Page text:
Transitional credit claims worth a whopping Rs 65,000 crore received from traders under GST have stumped the government and the tax authorities are now preparing to check the veracity of claims of over Rs 1 crore.
The Central Board of Excise and Customs (CBEC) has asked its officials to verify all transitional credit claims for more than Rs 1 crore as it does not rule out ineligible claims “due to mistake or confusion”.
“The statement received from GST Network revealed that so far, the registered persons have claimed over Rs 65,000 crore as CGST transitional credit. The possibility of claiming the ineligible credit due to mistake or confusion cannot be ruled out. Accordingly, it is desired that the claims of credit of more than Rs 1 crore may be got verified in a time-bound manner,” Mahender Singh, Special Secretary and Member, CBEC, has written in a letter to Chief Commissioners across the country.
A list of assessees in the Delhi region, who have claimed more than Rs 1 crore as credit in their Tran-1 showed a firm even claiming up to Rs 228.82 crore as transitional credit.
“The carry-forward of transitional credit is permitted only when such credit is also permissible under the Goods and Services Tax (GST) law. It is required that such credit be verified to ensure that only eligible credit is carried forward,” Singh said in the letter.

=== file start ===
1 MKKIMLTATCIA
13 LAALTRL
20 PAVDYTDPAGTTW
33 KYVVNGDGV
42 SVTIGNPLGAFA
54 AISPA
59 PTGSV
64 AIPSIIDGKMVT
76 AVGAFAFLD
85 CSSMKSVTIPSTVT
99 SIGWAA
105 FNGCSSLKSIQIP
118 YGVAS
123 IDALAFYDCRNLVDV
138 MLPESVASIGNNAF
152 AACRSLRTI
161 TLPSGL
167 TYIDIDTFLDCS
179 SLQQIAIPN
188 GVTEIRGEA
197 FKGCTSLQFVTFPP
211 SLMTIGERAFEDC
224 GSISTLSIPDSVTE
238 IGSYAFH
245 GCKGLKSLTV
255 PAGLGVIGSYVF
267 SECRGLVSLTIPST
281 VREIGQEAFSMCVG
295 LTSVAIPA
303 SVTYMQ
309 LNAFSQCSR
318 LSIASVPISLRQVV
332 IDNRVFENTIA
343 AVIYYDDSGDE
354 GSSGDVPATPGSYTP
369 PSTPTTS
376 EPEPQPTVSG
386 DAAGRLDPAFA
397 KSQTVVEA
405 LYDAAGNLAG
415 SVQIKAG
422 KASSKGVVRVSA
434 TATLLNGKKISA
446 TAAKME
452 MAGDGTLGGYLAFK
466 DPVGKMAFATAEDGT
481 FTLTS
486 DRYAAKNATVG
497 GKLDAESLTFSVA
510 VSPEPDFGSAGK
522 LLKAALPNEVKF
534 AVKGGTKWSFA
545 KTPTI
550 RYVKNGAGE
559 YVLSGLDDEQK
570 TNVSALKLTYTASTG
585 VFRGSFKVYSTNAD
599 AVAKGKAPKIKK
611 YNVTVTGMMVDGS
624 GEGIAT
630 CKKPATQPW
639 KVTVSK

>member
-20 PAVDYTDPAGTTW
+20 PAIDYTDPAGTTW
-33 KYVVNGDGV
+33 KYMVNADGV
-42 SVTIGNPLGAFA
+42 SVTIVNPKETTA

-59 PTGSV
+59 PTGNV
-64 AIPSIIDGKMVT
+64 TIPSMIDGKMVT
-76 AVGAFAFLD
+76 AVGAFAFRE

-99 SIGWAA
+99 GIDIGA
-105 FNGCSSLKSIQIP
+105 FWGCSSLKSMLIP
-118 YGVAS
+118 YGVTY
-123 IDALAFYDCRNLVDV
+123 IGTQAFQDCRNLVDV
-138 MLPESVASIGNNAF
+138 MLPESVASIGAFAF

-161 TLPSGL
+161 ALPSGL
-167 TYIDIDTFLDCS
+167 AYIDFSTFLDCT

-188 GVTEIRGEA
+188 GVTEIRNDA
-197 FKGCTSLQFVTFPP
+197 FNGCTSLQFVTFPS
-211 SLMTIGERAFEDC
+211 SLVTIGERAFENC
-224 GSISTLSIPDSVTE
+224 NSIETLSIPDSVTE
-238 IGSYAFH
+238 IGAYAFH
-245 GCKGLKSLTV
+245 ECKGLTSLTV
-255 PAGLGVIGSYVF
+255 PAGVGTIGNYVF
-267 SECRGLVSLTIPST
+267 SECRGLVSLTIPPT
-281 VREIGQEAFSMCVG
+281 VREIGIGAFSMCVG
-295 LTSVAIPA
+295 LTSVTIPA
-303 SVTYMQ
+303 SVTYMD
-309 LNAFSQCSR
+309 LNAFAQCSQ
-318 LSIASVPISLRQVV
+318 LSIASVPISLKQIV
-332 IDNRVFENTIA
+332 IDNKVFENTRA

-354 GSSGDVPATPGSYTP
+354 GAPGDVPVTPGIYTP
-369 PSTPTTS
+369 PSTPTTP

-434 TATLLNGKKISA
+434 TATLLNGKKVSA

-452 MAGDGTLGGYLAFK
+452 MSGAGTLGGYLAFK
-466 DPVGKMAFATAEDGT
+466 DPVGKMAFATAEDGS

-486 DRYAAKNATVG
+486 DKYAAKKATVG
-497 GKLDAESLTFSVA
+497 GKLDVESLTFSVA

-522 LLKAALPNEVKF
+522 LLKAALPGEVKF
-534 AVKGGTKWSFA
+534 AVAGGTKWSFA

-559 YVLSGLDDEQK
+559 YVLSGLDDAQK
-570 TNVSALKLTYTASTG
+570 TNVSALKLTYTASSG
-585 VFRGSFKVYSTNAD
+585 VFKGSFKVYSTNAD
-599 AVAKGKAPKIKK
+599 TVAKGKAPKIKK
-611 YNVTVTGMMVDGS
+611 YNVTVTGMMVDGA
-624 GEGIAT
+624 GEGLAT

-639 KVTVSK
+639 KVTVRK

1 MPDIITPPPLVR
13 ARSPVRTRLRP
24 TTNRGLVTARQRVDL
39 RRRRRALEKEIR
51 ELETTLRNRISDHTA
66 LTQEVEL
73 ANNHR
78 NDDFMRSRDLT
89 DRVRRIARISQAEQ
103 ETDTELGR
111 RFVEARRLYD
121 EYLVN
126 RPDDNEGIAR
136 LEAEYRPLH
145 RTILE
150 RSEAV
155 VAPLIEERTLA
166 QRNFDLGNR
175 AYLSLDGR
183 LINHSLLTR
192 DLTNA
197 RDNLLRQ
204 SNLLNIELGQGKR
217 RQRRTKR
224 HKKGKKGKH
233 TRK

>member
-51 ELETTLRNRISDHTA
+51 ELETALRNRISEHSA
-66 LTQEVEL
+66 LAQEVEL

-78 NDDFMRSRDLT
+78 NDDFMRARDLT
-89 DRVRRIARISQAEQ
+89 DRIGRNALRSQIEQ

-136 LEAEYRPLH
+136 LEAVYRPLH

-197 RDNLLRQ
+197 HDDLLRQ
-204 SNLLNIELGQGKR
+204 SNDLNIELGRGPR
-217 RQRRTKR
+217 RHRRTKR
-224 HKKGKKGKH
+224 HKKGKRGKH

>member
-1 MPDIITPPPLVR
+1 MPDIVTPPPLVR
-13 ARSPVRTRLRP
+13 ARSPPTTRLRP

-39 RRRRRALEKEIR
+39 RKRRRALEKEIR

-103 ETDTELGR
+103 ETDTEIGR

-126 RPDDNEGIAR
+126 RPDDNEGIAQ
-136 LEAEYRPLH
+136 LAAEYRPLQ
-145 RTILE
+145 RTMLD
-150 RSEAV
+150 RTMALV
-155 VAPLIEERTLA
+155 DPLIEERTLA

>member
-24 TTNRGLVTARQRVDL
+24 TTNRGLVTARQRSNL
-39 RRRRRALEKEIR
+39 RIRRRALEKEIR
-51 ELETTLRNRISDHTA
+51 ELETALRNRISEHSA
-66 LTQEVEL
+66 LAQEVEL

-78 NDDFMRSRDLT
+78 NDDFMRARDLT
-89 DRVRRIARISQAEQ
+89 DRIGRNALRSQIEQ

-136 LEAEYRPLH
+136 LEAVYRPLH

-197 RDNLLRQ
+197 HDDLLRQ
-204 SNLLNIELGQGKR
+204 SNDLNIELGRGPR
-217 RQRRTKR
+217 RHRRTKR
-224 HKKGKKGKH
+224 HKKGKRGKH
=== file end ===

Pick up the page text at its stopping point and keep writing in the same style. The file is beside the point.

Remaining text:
Such a verification would include matching the credit claimed with closing balance in returns filed under the earlier laws and checking the eligibility of credit under GST regime.
“It is desired that the same should be done at the earliest with regard to assessees under your jurisdiction and a report sent to this office by September 20,” the letter says.
The transitional credit claims of Rs 65,000 crore are only for Central GST. The states may also follow a similar examination and verification process of claims received under State GST.
Listing out the key reasons for the staggering claims of transitional credit, GST expert Pritam Mahure told IANS: “One, it could be pertaining to closing stock lying with the manufacturers and traders (such as cars and electronics lying with dealers).
“Second, in certain cases, due to invert duty structure (mainly in pharmaceutical industry), many taxpayers had substantial excise duty credit balances, which may have been claimed as transitional credits. Third, the government had allowed traders to avail excise duty credit on the one-year-old stocks, which was not available to them earlier.”
Experts also suggested that traders should themselves review their claims, before the government initiates scrutiny and subsequent action.
“The government seems to have concerns with input tax credits claimed in TRAN-1 forms by taxpayers and thus, it is advisable that the taxpayers should immediately get these credits independently reviewed to avoid subsequent penal implications on inadvertently claimed credit,” Jigar Doshi, Partner, SKP Business Consulting, said.